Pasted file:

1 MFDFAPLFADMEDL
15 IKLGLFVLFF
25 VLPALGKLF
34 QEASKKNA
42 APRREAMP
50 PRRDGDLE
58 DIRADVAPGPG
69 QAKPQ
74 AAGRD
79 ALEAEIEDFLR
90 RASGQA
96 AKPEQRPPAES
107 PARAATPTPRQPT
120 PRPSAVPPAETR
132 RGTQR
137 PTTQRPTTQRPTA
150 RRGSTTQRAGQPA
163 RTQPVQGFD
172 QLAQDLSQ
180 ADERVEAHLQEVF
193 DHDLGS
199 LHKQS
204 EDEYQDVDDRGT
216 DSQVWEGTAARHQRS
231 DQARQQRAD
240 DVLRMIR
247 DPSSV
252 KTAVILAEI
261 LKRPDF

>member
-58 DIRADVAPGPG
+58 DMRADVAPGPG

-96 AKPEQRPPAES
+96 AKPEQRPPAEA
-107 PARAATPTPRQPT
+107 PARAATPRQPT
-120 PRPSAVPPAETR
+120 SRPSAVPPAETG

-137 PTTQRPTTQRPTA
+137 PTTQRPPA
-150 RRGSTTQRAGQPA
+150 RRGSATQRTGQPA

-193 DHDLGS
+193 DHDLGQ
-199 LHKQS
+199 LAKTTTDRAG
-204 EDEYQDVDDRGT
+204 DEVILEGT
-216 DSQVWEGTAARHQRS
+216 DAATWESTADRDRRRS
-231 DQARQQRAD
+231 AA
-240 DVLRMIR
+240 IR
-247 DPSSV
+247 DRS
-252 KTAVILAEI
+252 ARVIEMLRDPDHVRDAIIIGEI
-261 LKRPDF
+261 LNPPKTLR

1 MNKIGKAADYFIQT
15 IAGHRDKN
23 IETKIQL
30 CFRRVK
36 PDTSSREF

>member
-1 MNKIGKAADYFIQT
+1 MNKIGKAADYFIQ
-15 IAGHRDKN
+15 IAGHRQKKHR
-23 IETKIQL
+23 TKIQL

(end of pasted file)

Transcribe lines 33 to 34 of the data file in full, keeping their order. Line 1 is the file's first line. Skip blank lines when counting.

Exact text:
-96 AKPEQRPPAES
+96 AKPEQRPPAEA